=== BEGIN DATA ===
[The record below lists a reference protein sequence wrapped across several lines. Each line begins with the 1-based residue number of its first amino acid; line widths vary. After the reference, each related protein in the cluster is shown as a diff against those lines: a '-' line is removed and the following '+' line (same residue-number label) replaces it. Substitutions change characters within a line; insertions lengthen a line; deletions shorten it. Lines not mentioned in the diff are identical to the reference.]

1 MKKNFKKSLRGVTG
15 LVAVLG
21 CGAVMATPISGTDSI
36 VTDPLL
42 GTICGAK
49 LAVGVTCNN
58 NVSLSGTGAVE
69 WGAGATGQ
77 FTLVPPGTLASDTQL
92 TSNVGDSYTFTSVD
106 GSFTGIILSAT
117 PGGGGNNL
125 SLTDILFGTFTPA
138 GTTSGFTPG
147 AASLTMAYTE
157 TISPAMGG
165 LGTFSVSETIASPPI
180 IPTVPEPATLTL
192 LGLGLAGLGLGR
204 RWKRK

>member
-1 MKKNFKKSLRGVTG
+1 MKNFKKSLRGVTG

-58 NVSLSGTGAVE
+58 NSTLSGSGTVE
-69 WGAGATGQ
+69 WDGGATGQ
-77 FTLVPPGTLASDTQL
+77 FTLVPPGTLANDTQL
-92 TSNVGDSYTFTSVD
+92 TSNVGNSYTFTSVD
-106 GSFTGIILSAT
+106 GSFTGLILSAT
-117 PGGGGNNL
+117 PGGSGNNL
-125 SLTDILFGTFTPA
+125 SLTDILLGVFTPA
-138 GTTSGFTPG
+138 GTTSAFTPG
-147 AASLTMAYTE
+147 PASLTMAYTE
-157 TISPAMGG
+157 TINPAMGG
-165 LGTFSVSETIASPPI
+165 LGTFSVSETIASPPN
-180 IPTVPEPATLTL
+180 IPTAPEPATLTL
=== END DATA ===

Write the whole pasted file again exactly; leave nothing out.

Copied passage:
[The record below lists a reference protein sequence wrapped across several lines. Each line begins with the 1-based residue number of its first amino acid; line widths vary. After the reference, each related protein in the cluster is shown as a diff against those lines: a '-' line is removed and the following '+' line (same residue-number label) replaces it. Substitutions change characters within a line; insertions lengthen a line; deletions shorten it. Lines not mentioned in the diff are identical to the reference.]

1 MKKNFKKSLRGVTG
15 LVAVLG
21 CGAVMATPISGTDSI
36 VTDPLL
42 GTICGAK
49 LAVGVTCNN
58 NVSLSGTGAVE
69 WGAGATGQ
77 FTLVPPGTLASDTQL
92 TSNVGDSYTFTSVD
106 GSFTGIILSAT
117 PGGGGNNL
125 SLTDILFGTFTPA
138 GTTSGFTPG
147 AASLTMAYTE
157 TISPAMGG
165 LGTFSVSETIASPPI
180 IPTVPEPATLTL
192 LGLGLAGLGLGR
204 RWKRK

>member
-1 MKKNFKKSLRGVTG
+1 MKNFKKSLRGVTG

-58 NVSLSGTGAVE
+58 NSTLSGSGTVE
-69 WGAGATGQ
+69 WDGGATGQ
-77 FTLVPPGTLASDTQL
+77 FTLVPPGTLANDTQL
-92 TSNVGDSYTFTSVD
+92 TSNVGNSYTFTSVD
-106 GSFTGIILSAT
+106 GSFTGLILSAT
-117 PGGGGNNL
+117 PGGSGNNL
-125 SLTDILFGTFTPA
+125 SLTDILLGVFTPA
-138 GTTSGFTPG
+138 GTTSAFTPG
-147 AASLTMAYTE
+147 PASLTMAYTE
-157 TISPAMGG
+157 TINPAMGG
-165 LGTFSVSETIASPPI
+165 LGTFSVSETIASPPN
-180 IPTVPEPATLTL
+180 IPTAPEPATLTL